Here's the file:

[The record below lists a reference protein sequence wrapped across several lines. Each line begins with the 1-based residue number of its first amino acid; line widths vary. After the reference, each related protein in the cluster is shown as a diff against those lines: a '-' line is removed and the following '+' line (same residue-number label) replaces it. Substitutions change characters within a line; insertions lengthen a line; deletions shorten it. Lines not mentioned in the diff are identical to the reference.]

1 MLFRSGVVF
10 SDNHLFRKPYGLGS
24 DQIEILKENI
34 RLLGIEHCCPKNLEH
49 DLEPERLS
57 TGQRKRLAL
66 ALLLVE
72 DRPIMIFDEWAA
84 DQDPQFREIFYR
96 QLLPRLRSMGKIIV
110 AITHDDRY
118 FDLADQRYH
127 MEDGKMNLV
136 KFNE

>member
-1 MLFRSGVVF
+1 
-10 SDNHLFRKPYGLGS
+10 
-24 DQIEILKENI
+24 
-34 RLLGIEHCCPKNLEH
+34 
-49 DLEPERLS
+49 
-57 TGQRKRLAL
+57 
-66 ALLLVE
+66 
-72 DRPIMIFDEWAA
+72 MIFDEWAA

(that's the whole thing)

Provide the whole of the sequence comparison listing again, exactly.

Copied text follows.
[The record below lists a reference protein sequence wrapped across several lines. Each line begins with the 1-based residue number of its first amino acid; line widths vary. After the reference, each related protein in the cluster is shown as a diff against those lines: a '-' line is removed and the following '+' line (same residue-number label) replaces it. Substitutions change characters within a line; insertions lengthen a line; deletions shorten it. Lines not mentioned in the diff are identical to the reference.]

1 MLFRSGVVF
10 SDNHLFRKPYGLGS
24 DQIEILKENI
34 RLLGIEHCCPKNLEH
49 DLEPERLS
57 TGQRKRLAL
66 ALLLVE
72 DRPIMIFDEWAA
84 DQDPQFREIFYR
96 QLLPRLRSMGKIIV
110 AITHDDRY
118 FDLADQRYH
127 MEDGKMNLV
136 KFNE

>member
-1 MLFRSGVVF
+1 
-10 SDNHLFRKPYGLGS
+10 
-24 DQIEILKENI
+24 
-34 RLLGIEHCCPKNLEH
+34 
-49 DLEPERLS
+49 
-57 TGQRKRLAL
+57 
-66 ALLLVE
+66 
-72 DRPIMIFDEWAA
+72 MIFDEWAA